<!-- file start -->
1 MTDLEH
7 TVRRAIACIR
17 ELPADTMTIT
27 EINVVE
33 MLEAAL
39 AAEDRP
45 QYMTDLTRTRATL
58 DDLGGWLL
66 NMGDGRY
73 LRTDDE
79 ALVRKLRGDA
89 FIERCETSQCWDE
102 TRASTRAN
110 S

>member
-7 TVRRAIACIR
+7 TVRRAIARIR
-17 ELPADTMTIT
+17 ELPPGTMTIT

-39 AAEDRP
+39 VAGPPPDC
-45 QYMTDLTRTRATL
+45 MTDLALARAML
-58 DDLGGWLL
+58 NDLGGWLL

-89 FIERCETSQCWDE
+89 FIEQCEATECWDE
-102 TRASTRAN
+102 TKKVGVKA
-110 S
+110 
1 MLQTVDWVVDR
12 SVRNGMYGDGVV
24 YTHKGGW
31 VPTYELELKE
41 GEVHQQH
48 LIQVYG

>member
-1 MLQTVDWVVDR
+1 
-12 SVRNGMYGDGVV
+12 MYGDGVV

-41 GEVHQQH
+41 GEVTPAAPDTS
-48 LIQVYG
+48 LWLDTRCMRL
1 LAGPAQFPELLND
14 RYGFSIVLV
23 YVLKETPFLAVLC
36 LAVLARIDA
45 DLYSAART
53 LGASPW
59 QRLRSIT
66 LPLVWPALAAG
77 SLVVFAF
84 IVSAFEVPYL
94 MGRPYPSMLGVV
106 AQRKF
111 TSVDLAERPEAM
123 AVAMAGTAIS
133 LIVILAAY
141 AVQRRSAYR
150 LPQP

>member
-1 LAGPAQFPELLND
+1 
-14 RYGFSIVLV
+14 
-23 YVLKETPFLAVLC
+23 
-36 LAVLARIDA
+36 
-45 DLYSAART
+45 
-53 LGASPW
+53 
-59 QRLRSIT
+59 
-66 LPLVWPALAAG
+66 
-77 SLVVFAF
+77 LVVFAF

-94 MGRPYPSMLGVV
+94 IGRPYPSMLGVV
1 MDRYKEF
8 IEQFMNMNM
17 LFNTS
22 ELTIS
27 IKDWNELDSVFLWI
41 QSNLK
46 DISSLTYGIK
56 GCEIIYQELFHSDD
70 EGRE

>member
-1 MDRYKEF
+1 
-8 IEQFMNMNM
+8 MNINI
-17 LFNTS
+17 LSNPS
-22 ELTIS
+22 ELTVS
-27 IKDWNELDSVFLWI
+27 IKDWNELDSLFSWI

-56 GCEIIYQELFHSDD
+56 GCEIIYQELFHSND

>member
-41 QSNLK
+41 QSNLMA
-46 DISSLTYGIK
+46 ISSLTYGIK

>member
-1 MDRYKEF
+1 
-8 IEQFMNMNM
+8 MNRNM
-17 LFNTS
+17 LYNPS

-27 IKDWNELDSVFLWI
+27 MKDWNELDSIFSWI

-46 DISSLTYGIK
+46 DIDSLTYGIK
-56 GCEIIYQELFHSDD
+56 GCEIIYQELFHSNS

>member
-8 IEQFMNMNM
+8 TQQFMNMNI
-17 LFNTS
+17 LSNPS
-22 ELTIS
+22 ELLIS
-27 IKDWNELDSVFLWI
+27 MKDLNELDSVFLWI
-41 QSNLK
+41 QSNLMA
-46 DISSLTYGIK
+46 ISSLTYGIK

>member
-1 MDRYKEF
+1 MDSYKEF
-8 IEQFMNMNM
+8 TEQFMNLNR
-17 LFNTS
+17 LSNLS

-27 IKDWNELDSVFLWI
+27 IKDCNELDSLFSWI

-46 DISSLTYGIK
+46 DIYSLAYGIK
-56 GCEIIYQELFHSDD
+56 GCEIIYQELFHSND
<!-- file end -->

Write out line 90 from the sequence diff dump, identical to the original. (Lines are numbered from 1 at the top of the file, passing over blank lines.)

41 QSNLK